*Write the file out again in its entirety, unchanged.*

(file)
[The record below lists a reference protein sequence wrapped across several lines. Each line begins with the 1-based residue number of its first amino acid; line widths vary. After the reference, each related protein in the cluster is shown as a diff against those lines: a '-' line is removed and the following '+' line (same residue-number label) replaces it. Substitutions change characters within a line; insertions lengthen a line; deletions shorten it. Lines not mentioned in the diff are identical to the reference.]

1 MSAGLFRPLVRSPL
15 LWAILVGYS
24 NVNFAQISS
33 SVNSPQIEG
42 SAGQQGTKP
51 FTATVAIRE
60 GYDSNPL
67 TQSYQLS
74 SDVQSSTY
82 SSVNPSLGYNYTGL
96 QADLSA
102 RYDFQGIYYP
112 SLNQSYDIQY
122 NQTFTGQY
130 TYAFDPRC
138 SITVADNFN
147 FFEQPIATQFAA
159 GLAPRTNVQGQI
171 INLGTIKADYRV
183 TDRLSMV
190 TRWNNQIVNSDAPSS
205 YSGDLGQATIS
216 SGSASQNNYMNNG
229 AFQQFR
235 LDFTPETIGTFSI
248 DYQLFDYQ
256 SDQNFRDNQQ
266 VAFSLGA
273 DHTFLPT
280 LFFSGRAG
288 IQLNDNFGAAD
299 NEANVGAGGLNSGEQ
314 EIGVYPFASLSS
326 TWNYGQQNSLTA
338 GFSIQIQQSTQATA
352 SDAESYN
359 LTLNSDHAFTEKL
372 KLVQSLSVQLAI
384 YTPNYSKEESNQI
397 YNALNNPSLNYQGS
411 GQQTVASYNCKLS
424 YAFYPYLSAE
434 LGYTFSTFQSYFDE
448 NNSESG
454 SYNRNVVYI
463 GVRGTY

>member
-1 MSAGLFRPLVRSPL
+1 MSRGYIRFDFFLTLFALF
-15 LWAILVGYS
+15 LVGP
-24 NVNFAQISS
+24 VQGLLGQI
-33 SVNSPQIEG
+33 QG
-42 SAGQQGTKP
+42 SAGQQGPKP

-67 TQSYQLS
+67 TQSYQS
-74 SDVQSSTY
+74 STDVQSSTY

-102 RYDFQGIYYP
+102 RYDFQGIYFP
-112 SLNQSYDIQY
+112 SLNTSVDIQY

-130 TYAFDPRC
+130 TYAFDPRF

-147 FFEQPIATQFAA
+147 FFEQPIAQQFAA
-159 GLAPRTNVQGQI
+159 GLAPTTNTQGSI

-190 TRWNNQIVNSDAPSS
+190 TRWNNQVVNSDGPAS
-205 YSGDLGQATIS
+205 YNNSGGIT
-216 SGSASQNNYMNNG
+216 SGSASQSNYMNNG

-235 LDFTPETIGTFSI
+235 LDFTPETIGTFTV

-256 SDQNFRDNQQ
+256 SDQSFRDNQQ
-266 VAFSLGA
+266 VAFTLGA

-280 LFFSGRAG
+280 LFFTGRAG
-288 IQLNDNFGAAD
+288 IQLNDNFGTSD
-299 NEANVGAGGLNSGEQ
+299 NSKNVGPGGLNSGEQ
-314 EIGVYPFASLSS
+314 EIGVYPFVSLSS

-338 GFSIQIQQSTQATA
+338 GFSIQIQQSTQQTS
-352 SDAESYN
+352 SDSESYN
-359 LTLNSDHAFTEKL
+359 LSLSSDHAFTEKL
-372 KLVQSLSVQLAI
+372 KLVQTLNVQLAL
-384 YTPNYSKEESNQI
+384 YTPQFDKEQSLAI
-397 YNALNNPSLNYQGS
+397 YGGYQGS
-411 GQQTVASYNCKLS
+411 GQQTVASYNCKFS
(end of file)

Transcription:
[The record below lists a reference protein sequence wrapped across several lines. Each line begins with the 1-based residue number of its first amino acid; line widths vary. After the reference, each related protein in the cluster is shown as a diff against those lines: a '-' line is removed and the following '+' line (same residue-number label) replaces it. Substitutions change characters within a line; insertions lengthen a line; deletions shorten it. Lines not mentioned in the diff are identical to the reference.]

1 MSAGLFRPLVRSPL
15 LWAILVGYS
24 NVNFAQISS
33 SVNSPQIEG
42 SAGQQGTKP
51 FTATVAIRE
60 GYDSNPL
67 TQSYQLS
74 SDVQSSTY
82 SSVNPSLGYNYTGL
96 QADLSA
102 RYDFQGIYYP
112 SLNQSYDIQY
122 NQTFTGQY
130 TYAFDPRC
138 SITVADNFN
147 FFEQPIATQFAA
159 GLAPRTNVQGQI
171 INLGTIKADYRV
183 TDRLSMV
190 TRWNNQIVNSDAPSS
205 YSGDLGQATIS
216 SGSASQNNYMNNG
229 AFQQFR
235 LDFTPETIGTFSI
248 DYQLFDYQ
256 SDQNFRDNQQ
266 VAFSLGA
273 DHTFLPT
280 LFFSGRAG
288 IQLNDNFGAAD
299 NEANVGAGGLNSGEQ
314 EIGVYPFASLSS
326 TWNYGQQNSLTA
338 GFSIQIQQSTQATA
352 SDAESYN
359 LTLNSDHAFTEKL
372 KLVQSLSVQLAI
384 YTPNYSKEESNQI
397 YNALNNPSLNYQGS
411 GQQTVASYNCKLS
424 YAFYPYLSAE
434 LGYTFSTFQSYFDE
448 NNSESG
454 SYNRNVVYI
463 GVRGTY

>member
-1 MSAGLFRPLVRSPL
+1 MSRGYIRFDFFLTLFALF
-15 LWAILVGYS
+15 LVGP
-24 NVNFAQISS
+24 VQGLLGQI
-33 SVNSPQIEG
+33 QG
-42 SAGQQGTKP
+42 SAGQQGPKP

-67 TQSYQLS
+67 TQSYQS
-74 SDVQSSTY
+74 STDVQSSTY

-102 RYDFQGIYYP
+102 RYDFQGIYFP
-112 SLNQSYDIQY
+112 SLNTSVDIQY

-130 TYAFDPRC
+130 TYAFDPRF

-147 FFEQPIATQFAA
+147 FFEQPIAQQFAA
-159 GLAPRTNVQGQI
+159 GLAPTTNTQGSI

-190 TRWNNQIVNSDAPSS
+190 TRWNNQVVNSDGPAS
-205 YSGDLGQATIS
+205 YNNSGGIT
-216 SGSASQNNYMNNG
+216 SGSASQSNYMNNG

-235 LDFTPETIGTFSI
+235 LDFTPETIGTFTV

-256 SDQNFRDNQQ
+256 SDQSFRDNQQ
-266 VAFSLGA
+266 VAFTLGA

-280 LFFSGRAG
+280 LFFTGRAG
-288 IQLNDNFGAAD
+288 IQLNDNFGTSD
-299 NEANVGAGGLNSGEQ
+299 NSKNVGPGGLNSGEQ
-314 EIGVYPFASLSS
+314 EIGVYPFVSLSS

-338 GFSIQIQQSTQATA
+338 GFSIQIQQSTQQTS
-352 SDAESYN
+352 SDSESYN
-359 LTLNSDHAFTEKL
+359 LSLSSDHAFTEKL
-372 KLVQSLSVQLAI
+372 KLVQTLNVQLAL
-384 YTPNYSKEESNQI
+384 YTPQFDKEQSLAI
-397 YNALNNPSLNYQGS
+397 YGGYQGS
-411 GQQTVASYNCKLS
+411 GQQTVASYNCKFS